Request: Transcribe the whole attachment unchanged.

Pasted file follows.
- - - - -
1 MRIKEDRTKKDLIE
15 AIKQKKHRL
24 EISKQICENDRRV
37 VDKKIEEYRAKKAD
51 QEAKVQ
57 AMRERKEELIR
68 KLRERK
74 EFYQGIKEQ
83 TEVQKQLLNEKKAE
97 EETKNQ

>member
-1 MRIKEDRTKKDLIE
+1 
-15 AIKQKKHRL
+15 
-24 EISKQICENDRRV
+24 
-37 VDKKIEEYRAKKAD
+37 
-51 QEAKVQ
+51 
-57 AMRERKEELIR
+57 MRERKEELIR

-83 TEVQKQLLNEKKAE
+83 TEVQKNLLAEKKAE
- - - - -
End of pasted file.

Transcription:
1 MRIKEDRTKKDLIE
15 AIKQKKHRL
24 EISKQICENDRRV
37 VDKKIEEYRAKKAD
51 QEAKVQ
57 AMRERKEELIR
68 KLRERK
74 EFYQGIKEQ
83 TEVQKQLLNEKKAE
97 EETKNQ

>member
-1 MRIKEDRTKKDLIE
+1 
-15 AIKQKKHRL
+15 
-24 EISKQICENDRRV
+24 
-37 VDKKIEEYRAKKAD
+37 
-51 QEAKVQ
+51 
-57 AMRERKEELIR
+57 MRERKEELIR

-83 TEVQKQLLNEKKAE
+83 TEVQKNLLAEKKAE